Category: Adult non-fiction 18 yrs +, 296 pages
Publisher: She Writes Press.
Release date: August 2019
Content Rating: PG-13 + M.
In addition to its primary focus on confronting terminal illness in the context of a complex mother-daughter relationship, this book addresses mature themes of sexuality (specifically BDSM), death, and illness. Conversations about sexuality are related, sex toys and body parts are mentioned by name,
but there are no actual erotic sex scenes. There are healthcare scenes that describe procedures and bodily functions and fluids. There is a
fair amount of poop in some scenes. The F-word appears once, on page
167, used in an expletive sense. The word “shit” appears twice, once as an expletive on p. 51 and once in reference to bodily waste and also metaphorically.
What happens when a forty-something, community college sociology
professor learns that her mother―a charming, passive-aggressive, and a needy woman who hasn’t had a lover in decades―has started seeing men who
want to be bound, whipped, and sexually dominated? What happens when
that same mother, shortly after diving into her newly discovered
sexuality develops cancer that forces her to accept radical changes
to her body, and then another that forces her, and everyone around her,
to confront her mortality? In Bound, Elizabeth Anne Wood addresses these
questions as she chronicles the last eight months of her mother’s
life―a period she comes to see, over the course of months, as a
maternity leave in reverse: she is carrying her mother as she dies.
Throughout their journey, Wood uses her notebook as a shield to keep
unruly emotions at bay, often taking comfort in her role as advocate and
forgetting to “be the daughter,” as one doctor reminds her to do.
Meanwhile, her mother’s penchant for denial and her childlike tendency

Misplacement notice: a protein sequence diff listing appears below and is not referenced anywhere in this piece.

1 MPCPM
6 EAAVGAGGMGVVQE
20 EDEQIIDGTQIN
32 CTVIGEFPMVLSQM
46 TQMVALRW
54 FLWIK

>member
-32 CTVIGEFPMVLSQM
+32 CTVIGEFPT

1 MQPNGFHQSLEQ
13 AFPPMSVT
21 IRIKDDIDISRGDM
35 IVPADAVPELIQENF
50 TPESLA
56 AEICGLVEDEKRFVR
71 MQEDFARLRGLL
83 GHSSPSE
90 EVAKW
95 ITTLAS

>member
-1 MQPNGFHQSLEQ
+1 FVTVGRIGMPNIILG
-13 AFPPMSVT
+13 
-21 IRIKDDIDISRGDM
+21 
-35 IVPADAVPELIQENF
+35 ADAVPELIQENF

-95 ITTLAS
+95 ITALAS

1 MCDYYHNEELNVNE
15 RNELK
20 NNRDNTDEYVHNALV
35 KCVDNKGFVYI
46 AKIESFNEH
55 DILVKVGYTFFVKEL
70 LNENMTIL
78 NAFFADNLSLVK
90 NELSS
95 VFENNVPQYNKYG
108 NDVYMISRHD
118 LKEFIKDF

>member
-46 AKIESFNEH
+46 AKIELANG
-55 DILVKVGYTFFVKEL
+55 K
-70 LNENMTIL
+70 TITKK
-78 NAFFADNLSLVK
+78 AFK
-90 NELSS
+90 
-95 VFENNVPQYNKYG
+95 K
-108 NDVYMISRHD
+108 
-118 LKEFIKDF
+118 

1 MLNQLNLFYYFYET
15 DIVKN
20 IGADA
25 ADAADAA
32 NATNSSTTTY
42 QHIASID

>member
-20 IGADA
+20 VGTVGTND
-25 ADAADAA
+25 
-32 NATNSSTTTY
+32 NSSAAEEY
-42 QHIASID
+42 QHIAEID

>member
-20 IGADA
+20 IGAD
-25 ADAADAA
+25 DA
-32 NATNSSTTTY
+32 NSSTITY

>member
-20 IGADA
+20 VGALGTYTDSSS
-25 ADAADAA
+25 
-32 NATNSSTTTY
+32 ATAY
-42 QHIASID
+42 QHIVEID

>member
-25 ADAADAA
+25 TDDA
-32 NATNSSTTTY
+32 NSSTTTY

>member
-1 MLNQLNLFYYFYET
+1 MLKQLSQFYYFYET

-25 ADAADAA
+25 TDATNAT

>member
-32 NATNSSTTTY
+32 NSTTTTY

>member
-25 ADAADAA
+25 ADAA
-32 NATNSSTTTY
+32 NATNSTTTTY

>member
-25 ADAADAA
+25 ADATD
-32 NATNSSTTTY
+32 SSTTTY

toward magical thinking lead to moments of humor even as Wood battles
the red tape of hospital bureaucracies, the frustration of planning in
the midst of an unpredictable illness, and the unintentional inhumanity
of a health care system that too often fails to see the person behind
the medical chart.
* Kew and Willow is Dr. Wood’s local indie bookstore. If you put a comment in the order form saying that you want a signed copy,
they’ll call the author to come down and sign your book. They also do a
lovely wrapping job.
We can and must do the work of making the connections. In Bound I make pointed criticisms of the organization of health care in the United States. Those criticisms were not made in the context of Covid-19, but they are relevant. In addition, I point out in Bound places where structural racism benefited us as a white family and where, even with our whiteness and our financial and educational advantages, we were not able to prevail. It is essential that we critically examine our own stories and find connections to the stories of others because…
Our personal stories are how we build empathy across movements, and we need people working across movements and across issues if we are going to change the world. Why does the death of a single individual spark our outrage in ways that dozens of news articles about large-scale patterns of state violence do not? Because when we focus on a person, we focus on their story. Stories move people much more than data does.
We can use our stories to create space for others to share theirs. Storytelling creates vulnerability. When we make ourselves vulnerable, we create openings into which others can others to step. My favorite way to talk about Bound is to use short bits of storytelling as invitations to encourage others to share. When I do this, I’m humbled and moved by the stories of others.
Department of Sociology, Anthropology, and Social Work at Nassau
Community College in Garden City, NY. She is also Senior Strategist for
Woodhull Freedom Foundation, the nation’s only human rights organization working full time to protect sexual freedom as a fundamental human right. She earned her Ph.D. at Brandeis University in 1999 and has written critically about sexuality and society ever since. Born on an Army base in Kentucky, Wood grew up in the suburbs of Philadelphia and now divides her time between Queens, New York, and Jamaica Plain, Boston. She is a devoted fan of Amtrak and an avowed cat person.
Connect with the author: Website ~ Twitter ~ Facebook ~ Instagram
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